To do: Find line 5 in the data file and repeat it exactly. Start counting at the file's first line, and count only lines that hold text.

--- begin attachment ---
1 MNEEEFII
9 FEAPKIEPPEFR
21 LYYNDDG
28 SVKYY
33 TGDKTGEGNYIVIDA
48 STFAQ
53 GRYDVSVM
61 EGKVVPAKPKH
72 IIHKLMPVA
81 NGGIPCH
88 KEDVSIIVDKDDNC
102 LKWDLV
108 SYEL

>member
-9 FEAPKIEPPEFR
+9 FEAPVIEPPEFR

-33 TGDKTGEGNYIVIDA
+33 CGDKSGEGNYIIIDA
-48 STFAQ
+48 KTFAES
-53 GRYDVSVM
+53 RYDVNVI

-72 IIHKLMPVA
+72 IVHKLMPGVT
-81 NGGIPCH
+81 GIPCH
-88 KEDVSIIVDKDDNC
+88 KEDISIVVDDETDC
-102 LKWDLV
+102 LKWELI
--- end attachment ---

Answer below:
33 TGDKTGEGNYIVIDA